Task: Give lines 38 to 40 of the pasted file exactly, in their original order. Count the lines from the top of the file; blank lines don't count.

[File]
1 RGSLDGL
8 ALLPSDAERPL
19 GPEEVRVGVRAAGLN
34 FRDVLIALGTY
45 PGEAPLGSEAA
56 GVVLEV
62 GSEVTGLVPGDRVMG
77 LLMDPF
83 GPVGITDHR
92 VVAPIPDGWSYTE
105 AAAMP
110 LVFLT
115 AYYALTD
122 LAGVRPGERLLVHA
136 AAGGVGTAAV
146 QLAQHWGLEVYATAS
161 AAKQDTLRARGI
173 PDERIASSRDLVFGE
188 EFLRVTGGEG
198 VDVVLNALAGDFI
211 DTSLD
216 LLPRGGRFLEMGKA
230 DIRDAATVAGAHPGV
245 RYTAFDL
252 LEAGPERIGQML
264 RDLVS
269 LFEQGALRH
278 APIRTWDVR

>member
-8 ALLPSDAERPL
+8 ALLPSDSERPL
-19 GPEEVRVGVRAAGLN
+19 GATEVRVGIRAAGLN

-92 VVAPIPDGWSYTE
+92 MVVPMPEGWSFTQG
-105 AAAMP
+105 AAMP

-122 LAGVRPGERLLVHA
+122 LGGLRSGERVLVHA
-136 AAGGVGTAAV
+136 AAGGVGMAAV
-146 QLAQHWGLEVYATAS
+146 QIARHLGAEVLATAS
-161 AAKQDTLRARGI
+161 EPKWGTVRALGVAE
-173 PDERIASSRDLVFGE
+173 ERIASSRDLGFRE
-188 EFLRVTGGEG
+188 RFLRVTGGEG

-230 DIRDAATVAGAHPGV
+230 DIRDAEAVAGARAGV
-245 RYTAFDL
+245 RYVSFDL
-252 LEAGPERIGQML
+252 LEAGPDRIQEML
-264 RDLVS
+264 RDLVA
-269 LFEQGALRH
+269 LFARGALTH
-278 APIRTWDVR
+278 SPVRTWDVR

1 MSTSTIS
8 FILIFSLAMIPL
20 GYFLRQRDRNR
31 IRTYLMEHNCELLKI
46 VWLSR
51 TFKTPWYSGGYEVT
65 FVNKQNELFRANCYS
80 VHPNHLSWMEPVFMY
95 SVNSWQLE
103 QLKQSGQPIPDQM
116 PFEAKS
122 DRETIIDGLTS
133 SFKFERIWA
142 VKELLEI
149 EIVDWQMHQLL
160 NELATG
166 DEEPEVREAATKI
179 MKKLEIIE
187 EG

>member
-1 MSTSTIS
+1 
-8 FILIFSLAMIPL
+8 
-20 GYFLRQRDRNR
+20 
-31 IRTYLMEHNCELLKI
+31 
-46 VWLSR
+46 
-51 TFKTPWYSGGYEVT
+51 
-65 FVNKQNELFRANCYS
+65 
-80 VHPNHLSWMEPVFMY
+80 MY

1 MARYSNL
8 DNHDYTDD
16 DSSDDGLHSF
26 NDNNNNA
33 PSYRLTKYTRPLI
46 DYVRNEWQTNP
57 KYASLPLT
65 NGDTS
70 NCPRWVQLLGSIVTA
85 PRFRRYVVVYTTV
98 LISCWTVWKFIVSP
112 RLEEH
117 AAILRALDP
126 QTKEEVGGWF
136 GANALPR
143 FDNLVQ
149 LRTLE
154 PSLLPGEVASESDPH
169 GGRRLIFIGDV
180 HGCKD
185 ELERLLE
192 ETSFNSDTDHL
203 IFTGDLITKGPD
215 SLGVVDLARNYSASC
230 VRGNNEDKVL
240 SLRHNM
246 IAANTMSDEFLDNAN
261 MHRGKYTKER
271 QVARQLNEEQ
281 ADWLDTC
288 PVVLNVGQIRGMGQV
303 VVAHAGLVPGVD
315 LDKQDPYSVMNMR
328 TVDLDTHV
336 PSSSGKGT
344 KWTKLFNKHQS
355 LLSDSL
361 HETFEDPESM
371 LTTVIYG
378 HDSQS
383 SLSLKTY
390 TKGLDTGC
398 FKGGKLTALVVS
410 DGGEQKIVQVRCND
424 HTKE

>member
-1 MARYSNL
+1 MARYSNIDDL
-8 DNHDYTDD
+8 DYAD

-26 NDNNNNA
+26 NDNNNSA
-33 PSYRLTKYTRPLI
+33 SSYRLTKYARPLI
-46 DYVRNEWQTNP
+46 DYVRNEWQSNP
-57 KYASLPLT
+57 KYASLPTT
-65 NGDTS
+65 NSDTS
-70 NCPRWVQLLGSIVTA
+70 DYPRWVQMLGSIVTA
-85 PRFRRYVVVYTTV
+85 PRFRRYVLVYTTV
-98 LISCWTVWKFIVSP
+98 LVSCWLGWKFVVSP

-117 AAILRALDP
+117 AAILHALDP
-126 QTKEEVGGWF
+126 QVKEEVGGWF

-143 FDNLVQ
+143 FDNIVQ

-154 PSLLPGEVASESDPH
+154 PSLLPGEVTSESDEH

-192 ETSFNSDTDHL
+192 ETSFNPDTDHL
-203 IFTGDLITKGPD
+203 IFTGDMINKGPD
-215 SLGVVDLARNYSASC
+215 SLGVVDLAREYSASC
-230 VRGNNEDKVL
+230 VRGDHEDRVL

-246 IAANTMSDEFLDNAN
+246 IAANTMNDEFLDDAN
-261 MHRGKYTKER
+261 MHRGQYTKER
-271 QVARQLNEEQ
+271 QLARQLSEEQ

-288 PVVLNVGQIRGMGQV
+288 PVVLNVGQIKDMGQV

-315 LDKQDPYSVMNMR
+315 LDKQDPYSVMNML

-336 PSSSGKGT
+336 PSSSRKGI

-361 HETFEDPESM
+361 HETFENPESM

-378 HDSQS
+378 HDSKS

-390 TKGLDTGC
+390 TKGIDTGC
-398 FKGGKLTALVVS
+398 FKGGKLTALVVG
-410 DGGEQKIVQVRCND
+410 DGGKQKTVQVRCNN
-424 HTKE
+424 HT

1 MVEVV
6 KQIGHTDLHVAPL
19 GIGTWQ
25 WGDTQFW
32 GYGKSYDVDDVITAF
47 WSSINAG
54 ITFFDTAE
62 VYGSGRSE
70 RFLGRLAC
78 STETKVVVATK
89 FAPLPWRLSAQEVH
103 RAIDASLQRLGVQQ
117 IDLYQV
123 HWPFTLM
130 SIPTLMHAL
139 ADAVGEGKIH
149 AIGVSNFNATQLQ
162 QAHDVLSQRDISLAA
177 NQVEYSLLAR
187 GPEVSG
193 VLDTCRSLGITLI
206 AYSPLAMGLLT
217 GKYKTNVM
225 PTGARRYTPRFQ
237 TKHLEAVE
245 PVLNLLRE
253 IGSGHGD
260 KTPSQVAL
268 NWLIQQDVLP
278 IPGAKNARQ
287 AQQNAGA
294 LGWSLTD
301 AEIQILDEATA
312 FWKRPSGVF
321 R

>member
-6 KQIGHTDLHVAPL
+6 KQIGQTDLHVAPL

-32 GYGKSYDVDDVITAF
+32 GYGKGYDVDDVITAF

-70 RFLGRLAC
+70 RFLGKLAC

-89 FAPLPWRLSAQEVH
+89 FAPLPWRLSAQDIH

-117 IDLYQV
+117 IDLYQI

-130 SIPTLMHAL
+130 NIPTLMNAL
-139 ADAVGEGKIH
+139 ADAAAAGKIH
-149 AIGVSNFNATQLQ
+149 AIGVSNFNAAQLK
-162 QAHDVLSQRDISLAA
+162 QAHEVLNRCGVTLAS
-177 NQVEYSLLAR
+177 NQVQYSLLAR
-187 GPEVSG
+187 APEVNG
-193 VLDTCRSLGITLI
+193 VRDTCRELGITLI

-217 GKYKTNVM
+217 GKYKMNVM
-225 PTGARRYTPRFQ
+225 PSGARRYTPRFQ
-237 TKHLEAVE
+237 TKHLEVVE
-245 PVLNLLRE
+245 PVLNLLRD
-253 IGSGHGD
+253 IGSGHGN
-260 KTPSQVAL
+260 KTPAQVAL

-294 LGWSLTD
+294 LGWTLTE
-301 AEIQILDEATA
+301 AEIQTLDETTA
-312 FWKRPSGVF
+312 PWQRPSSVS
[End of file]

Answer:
-122 LAGVRPGERLLVHA
+122 LGGLRSGERVLVHA
-136 AAGGVGTAAV